By Raina Hanna
OLIVE BRANCH, Ms. (AP) – When 8-year-old Brennan Haynes won first place in the lower grades physics division of the regional Mississippi Science and Engineering Fair, his teachers at Overpark Elementary in Olive Branch weren’t surprised.
The second-grader’s study of paper airplanes demonstrated an understanding of physics far above his grade level.
“What did surprise me was how well he presented his project to the judges,” said gifted education teacher Allison Hopkins.
Brennan is what DeSoto County Schools often refers to as “twice exceptional.” He has Asperger’s syndrome, which qualifies him for special educational considerations, and he qualifies for the gifted program based on an IQ score in the 90th percentile or above.
“A child with Asperger’s really doesn’t like to talk or socialize. So, it was really a big deal for him to sit for a long period of time, wait his turn and then get up in front of judges and explain his process and results,” Hopkins said.
Brennan presented his science fair project several times, first winning the second-grade contest at his school and thereby qualifying for the regional competition.
“I wanted to see what happens when paper planes of different designs fly, which one would go the farthest. My hypothesis was that the ‘Astro Tube’ would go the farthest. It has one very small wing but when it spins it acts as two wings,” Brennan said.
But it was the Classic Dart plane that traveled the greatest distance in all three rounds of testing 10 plane designs.
“I should have thought that. The Classic Dart was the most aerodynamic. The results for each plane were really close (consistent) each time I threw them. But I had my dad throw them too just to double check,” he said.
Brennan’s dad’s results, however, weren’t included in the project.
Bryant and Melissa Haynes have two children, Brennan and his fraternal twin Cian. According to their mother, the boys could not be more different socially. Cian shows no signs of autism, is very outgoing and easily makes friends.
“Brennan was diagnosed (with Asperger’s) the spring of the boys’ kindergarten year. There were signs – persisting lack of eye contact, blurting and fixations on subjects,” Melissa said.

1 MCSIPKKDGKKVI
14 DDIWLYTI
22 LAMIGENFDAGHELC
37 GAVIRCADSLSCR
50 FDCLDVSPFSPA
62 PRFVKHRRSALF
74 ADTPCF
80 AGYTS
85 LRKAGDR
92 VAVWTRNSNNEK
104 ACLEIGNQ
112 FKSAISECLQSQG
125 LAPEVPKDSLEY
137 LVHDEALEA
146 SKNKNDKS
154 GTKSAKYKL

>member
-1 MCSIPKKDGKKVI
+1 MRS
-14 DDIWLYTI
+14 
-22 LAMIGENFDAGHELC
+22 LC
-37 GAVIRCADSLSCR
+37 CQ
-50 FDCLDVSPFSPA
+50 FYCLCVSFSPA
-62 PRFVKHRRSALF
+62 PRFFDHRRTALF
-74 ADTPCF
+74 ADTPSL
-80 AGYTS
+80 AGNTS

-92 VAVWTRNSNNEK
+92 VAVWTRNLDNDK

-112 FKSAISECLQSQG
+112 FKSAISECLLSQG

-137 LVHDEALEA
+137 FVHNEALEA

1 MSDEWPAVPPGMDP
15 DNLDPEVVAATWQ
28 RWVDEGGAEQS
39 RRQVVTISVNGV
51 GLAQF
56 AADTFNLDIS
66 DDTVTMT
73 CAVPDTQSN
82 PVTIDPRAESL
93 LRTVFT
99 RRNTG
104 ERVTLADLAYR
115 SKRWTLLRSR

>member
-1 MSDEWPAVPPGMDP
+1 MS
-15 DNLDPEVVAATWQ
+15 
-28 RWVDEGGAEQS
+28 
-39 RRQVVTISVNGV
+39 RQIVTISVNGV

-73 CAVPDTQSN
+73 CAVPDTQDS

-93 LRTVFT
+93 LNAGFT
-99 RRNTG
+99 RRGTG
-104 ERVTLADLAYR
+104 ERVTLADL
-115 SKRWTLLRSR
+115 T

Every child with Asperger’s is different and the school enacts plans tailored to the specific child, she said. To help Brennan, the school provides social skills therapy once a week and a specific place in his classroom where he can sit if he gets overwhelmed.
He also has scheduled break periods three times a week besides leaving his regular classroom for Spotlight, the gifted program.
Michelle Kinggard, who co-teaches Spotlight with Hopkins, said in general “twice exceptional” children really thrive in the Spotlight environment. This has been especially true for Brennan.
“He used to have to take breaks during Spotlight, but he doesn’t anymore. He still takes breaks in his regular classroom because it’s hard for him to sit still for that long. In Spotlight, we move around a lot more and there are different areas of the classroom for him to sit in,” Kinggard said.
Brennan is a straight A student. His mother said he especially likes projects because he loves the creative process. Besides the science fair win, Brennan won the second-grade level of this year’s school reading fair.
This was not only Brennan’s first science fair but the first for Overpark Elementary. Eleven students from the school moved on to the regional competition and presented their projects at the University of Mississippi in March.
Brennan was the only Overpark student to win a regional award. The regional competition is the highest in the state of Mississippi for the Brennan’s age group.
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